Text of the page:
Suffering is health-related
when it is associated with illness or injury of any kind.
Suffering is serious
when it cannot be relieved without professional intervention and when it compromises physical, social, spiritual, and/or emotional functioning.
20 health conditions that most commonly result either in death or in suffering that is severe enough to require a palliative care intervention for people of any age
atherosclerosis; cerebrovascular disease; chronic ischemic heart diseases; congenital malformations; degeneration of the CNS; dementia; diseases of the liver; hemorrhagic fevers; HIV disease; inflammatory disease of the CNS; injury, poisoning, and external causes; leukemia; lung diseases; malignant neoplasms (cancers); musculoskeletal disorders; non-ischemic heart diseases; premature birth and birth trauma; protein energy malnutrition; renal failure; and tuberculosis.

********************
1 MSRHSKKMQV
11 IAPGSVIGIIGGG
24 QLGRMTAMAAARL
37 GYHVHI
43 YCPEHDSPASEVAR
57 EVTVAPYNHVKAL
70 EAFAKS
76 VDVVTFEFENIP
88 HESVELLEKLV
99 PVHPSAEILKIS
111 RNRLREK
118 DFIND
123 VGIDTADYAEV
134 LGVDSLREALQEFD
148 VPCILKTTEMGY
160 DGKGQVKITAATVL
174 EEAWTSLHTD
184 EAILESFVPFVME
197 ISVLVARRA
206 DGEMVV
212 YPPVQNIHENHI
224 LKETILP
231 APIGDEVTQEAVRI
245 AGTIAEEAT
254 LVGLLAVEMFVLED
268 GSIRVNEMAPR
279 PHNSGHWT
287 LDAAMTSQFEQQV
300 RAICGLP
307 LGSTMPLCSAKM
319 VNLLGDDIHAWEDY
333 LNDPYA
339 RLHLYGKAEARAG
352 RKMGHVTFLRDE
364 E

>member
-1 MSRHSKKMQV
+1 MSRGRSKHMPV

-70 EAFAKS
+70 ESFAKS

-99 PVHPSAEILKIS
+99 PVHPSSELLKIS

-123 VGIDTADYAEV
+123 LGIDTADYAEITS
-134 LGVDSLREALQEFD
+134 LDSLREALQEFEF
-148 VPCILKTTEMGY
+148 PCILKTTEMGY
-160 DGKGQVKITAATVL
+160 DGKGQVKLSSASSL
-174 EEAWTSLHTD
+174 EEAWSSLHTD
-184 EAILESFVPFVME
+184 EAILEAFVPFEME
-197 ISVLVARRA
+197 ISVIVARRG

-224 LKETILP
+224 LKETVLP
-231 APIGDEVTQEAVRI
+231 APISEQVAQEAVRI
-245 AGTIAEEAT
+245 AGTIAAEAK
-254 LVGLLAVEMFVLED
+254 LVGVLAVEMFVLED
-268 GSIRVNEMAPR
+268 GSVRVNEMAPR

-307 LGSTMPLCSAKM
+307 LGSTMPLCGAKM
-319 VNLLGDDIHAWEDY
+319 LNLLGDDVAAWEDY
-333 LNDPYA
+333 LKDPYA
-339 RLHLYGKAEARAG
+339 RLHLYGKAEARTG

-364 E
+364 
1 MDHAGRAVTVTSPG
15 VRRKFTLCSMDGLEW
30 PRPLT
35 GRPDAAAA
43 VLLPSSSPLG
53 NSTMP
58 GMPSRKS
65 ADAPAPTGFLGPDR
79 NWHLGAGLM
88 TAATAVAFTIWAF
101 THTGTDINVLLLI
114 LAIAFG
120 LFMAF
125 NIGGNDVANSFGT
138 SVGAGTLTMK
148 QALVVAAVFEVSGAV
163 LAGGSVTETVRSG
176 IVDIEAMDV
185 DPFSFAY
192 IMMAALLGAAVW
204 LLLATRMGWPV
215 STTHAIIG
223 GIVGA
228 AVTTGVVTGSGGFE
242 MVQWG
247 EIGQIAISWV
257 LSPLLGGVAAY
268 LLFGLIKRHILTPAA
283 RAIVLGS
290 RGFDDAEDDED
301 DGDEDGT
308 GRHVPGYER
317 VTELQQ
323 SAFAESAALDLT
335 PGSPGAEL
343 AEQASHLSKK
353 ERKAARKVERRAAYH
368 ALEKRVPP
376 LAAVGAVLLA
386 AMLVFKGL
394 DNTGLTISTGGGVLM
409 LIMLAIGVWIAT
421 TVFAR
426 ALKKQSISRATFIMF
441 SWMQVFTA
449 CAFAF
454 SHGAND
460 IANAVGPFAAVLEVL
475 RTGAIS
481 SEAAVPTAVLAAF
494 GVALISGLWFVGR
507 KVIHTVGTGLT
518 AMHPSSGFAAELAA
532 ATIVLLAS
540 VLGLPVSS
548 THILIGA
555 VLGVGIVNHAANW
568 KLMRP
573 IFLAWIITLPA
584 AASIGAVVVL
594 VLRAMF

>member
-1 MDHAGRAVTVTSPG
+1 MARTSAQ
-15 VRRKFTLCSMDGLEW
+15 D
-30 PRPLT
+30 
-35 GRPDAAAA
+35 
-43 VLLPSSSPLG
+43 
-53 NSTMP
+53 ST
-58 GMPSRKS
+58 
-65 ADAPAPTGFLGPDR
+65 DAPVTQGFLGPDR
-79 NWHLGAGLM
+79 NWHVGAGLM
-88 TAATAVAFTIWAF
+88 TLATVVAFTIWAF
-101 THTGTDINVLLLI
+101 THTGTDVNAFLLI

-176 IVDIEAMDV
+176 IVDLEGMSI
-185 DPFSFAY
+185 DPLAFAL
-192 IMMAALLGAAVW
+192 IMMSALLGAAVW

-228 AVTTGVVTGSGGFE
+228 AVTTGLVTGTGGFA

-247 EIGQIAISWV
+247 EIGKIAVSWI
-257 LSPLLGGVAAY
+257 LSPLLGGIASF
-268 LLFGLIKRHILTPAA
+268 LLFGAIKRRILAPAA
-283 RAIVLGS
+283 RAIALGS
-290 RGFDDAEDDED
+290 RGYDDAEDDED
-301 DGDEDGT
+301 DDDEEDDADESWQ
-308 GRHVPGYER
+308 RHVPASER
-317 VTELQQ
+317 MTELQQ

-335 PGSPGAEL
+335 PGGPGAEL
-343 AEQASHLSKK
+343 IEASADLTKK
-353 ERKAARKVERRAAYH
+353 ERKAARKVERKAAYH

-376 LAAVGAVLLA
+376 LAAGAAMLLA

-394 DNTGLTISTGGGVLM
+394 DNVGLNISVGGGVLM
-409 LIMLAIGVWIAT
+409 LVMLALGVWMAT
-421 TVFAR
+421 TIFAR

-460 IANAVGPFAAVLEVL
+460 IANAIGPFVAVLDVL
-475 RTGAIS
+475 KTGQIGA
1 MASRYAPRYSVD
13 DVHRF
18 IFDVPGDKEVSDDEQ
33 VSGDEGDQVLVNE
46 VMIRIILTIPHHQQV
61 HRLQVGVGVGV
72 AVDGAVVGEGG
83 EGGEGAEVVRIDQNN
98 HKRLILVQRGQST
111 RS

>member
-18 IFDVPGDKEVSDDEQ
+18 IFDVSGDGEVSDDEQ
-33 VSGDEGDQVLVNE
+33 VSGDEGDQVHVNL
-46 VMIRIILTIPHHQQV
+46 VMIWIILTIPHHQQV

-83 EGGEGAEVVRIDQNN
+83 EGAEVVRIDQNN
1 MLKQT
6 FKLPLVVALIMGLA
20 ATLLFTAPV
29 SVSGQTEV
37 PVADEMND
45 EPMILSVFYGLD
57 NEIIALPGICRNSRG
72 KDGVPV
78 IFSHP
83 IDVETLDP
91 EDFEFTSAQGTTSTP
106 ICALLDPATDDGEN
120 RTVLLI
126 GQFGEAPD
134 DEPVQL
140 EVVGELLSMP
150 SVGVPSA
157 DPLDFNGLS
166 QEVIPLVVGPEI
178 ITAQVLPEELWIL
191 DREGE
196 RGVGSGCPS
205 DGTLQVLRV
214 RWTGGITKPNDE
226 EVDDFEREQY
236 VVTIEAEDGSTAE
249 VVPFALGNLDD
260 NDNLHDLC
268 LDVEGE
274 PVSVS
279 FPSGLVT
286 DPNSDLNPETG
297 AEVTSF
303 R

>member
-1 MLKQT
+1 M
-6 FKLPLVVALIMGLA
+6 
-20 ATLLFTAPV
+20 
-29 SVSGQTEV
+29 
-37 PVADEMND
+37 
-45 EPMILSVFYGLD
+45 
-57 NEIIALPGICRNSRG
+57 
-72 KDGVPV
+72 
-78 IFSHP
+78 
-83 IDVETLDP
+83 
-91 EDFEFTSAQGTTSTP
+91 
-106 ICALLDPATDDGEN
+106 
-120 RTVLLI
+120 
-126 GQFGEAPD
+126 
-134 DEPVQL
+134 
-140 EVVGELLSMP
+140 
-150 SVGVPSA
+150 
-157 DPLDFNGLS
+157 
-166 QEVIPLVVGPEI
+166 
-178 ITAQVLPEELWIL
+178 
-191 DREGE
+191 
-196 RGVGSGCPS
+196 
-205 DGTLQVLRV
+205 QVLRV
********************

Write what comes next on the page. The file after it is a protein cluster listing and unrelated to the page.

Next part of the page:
Most common and severe symptoms or types of suffering generated by these health conditions:
- Physical suffering (moderate or severe pain, mild pain, weakness, fatigue, shortness of breath, nausea and vomiting, constipation, diarrhea, dry mouth, itching, wounds and bleeding)
- Psychological suffering (anxiety and worry, depressed mood, delirium or confusion, and dementia referring to disorientation, agitation, or memory loss).
Indicators of the duration of SHS
: total number of days with any type of suffering; it is estimated by summing the duration in days of each symptom.
: number of days with the symptom of longest duration.
See reference for more information.
Adapted from Knaul FM et al. Alleviating the access abyss in palliative care and pain relief—an imperative of universal health coverage: the Lancet Commission report. Internet. Accessed on January 27, 2017.